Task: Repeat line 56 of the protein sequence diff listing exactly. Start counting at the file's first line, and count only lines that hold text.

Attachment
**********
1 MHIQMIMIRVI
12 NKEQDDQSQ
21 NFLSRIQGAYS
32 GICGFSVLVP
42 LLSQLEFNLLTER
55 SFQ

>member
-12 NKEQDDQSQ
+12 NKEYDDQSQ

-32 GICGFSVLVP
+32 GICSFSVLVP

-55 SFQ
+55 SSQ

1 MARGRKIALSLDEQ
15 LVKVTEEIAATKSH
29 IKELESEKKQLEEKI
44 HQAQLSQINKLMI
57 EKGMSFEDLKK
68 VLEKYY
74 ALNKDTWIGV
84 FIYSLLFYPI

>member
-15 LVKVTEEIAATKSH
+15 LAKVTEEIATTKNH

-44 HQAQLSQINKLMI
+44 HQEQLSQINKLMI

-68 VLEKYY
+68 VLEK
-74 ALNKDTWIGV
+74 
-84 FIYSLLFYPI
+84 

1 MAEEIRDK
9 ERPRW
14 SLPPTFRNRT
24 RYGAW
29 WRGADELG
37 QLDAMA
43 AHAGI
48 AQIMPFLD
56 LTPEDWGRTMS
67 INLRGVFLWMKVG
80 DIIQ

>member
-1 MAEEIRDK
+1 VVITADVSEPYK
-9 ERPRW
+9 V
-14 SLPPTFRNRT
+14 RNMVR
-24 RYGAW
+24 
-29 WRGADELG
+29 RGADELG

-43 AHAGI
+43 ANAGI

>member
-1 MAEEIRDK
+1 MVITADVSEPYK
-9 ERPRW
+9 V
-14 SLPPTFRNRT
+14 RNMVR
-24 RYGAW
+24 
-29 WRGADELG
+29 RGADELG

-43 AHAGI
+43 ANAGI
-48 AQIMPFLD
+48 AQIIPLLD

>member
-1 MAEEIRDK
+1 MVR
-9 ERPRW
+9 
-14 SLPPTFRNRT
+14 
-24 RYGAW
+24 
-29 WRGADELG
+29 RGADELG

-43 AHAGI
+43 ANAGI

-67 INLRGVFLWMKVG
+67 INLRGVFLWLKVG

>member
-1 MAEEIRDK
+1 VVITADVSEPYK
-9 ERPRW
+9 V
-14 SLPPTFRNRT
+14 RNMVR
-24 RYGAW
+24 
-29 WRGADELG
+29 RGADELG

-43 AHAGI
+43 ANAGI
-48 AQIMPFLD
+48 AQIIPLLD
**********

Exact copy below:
+43 ANAGI